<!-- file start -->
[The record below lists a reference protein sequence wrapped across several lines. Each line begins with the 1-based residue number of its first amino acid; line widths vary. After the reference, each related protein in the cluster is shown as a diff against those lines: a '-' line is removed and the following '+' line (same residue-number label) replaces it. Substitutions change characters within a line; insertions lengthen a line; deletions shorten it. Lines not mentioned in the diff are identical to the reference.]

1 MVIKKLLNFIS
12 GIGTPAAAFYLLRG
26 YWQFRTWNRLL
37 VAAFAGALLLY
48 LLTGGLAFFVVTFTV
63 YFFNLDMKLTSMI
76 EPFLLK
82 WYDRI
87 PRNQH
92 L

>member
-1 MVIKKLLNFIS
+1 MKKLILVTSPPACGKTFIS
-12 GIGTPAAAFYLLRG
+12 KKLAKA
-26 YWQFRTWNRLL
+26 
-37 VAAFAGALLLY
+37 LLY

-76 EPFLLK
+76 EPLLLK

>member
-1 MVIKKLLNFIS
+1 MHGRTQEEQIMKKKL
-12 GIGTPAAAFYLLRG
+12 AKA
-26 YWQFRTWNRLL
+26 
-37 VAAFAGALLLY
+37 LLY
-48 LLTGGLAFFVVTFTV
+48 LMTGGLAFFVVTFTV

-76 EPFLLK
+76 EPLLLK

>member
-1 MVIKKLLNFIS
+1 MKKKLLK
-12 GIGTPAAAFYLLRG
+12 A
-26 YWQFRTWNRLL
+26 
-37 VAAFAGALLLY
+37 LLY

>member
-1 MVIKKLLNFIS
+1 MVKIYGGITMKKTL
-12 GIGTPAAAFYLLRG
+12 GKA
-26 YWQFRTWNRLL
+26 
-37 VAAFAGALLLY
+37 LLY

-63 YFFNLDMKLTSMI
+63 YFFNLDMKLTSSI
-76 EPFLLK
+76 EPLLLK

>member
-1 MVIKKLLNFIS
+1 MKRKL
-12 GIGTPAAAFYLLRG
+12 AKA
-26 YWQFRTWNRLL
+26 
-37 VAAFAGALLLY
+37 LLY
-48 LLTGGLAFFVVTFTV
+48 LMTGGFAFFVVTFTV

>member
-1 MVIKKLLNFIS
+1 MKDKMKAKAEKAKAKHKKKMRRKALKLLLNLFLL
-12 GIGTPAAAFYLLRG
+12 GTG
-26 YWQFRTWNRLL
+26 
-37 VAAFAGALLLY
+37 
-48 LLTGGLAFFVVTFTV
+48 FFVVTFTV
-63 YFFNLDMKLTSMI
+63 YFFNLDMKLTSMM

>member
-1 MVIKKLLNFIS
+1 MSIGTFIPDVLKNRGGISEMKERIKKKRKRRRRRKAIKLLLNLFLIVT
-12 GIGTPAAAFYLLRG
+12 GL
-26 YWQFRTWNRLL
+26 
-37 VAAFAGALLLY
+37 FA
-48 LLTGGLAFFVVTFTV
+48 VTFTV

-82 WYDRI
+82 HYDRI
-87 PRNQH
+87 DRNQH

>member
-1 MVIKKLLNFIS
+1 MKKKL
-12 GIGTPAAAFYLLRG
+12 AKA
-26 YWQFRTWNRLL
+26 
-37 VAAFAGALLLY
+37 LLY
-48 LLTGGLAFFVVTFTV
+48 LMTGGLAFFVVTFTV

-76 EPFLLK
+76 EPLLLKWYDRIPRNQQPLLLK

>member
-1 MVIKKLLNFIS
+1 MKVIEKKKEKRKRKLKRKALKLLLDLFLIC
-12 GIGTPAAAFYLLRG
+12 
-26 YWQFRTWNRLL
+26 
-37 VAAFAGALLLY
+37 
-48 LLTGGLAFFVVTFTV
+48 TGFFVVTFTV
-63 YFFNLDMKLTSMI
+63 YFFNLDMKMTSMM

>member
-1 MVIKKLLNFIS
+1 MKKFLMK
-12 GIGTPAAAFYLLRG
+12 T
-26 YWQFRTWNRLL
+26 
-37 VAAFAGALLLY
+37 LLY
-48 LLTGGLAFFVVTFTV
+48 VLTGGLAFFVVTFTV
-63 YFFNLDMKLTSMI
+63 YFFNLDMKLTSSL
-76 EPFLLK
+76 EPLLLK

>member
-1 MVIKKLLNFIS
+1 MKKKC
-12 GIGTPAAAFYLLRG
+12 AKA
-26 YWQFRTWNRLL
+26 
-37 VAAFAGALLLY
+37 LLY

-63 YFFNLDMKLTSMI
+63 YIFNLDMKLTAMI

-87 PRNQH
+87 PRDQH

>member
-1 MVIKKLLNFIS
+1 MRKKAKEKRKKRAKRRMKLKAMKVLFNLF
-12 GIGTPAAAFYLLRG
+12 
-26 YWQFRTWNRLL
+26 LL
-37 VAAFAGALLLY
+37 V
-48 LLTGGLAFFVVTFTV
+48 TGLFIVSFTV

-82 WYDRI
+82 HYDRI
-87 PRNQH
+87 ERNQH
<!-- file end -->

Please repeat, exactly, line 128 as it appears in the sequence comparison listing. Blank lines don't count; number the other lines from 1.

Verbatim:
-26 YWQFRTWNRLL